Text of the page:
Address by President Nelson Mandela
At The Commemoration Of The Twentieth Anniversary Of
Steve Biko's Death (excerpts)
Ntsiki Biko and members of the Biko family;
Ladies and gentlemen,
We are gathered here to pay homage to one of
the greatest sons of our nation, Stephen Bantu Biko. His hope in life, and his
life of hope, are captured by his resounding words: "In time, we shall be
in a position to bestow on
...Today's occasion speaks of our resolve to preserve the memories of our heroes and heroines; to keep alive the flame of patriotism which burnt in the hearts and minds of the like of Steve Biko; to redeem the pledge to give a more human face to a society for centuries trampled upon by the jackboot of inhumanity.
...History called upon Steve Biko at a time when the political pulse of our people had been rendered faint by banning, imprisonment, exile, murder and banishment. Repression had swept the country clear of all visible organisation of the people. But at each turn of history, apartheid was bound to spawn resistance; it was destined to bring to life the forces that would guarantee its death.
It is the dictate of history to bring to the fore the kind of leaders who seize the moment, who cohere the wishes and aspirations of the oppressed. Such was Steve Biko, a fitting product of his time; a proud representative of the re-awakening of a people.
It was a time when the tide of Africa's valiant struggle and her liberation, lapping at our own borders, was consolidating black pride across the world and firing the determination of all those who were oppressed to take their destiny into their own hands.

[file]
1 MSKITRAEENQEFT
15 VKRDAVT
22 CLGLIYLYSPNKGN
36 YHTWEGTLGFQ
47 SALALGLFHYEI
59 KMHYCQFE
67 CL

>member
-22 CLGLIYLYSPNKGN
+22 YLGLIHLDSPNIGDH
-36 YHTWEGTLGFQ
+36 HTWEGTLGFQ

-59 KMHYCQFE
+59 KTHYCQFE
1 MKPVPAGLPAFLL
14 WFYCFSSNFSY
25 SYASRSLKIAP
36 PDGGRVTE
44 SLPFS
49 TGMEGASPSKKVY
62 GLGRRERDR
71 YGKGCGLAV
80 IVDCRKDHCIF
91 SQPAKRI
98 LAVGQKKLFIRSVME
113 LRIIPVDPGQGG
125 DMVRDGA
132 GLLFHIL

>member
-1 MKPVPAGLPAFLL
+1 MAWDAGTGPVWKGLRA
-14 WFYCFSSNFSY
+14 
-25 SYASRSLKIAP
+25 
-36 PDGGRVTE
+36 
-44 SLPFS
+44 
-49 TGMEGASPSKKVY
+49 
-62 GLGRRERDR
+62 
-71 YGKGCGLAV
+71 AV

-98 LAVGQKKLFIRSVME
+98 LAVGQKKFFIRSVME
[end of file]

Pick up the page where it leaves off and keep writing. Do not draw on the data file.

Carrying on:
...From the start, black consciousness articulated itself as "an attitude of mind, a way of life". In various forms and under various labels, before then and after, this attitude of mind and way of life have coursed through the veins of all the motive forces of struggle; it has fired the determination of leaders and the masses alike.
The driving thrust of black consciousness was to forge pride and unity amongst all the oppressed, to foil the strategy of divide-and-rule, to engender pride amongst the mass of our people and confidence in their ability to throw off their oppression.
of the greatest legacies of the struggle that Biko waged - and for which he
died - was the explosion of pride among the victims of apartheid. The value
that black consciousness placed on culture reverberated across our land; in our
prisons; and amongst the communities in exile. Our people, who were once
enjoined to look to
I speak of culture and creativity because, like truth, they are enduring. It is then a happy coincidence of history that Steve Biko is honoured with a statue, sculpted in bronze by Naomi Jacobson, whom one can say is his distant home-girl. It also gives a certain kind of joy that the financial cost of creating the statue was footed by people in the creative field, including Denzel Washington, Kevin Kline and Richard Attenborough who will be remembered for the film on Biko, `Cry Freedom'. Another contributor is Peter Gabriel whose song `Biko' helped keep the flame of anti-apartheid solidarity alive. This collaboration of British and American artists bears eloquent witness to Steve Biko's internationalism.
In speaking about "a more human face", Steve Biko was rejecting the brutality of men who behaved as if possessed, in their defence of injustice. It is these brutes that he faced without flinching; and the true story of his last moments we are only now starting to fathom...
Source: "Mandela Speaks" - Speeches,
Statements and Writings of Nelson Mandela - 1997. African National Congress.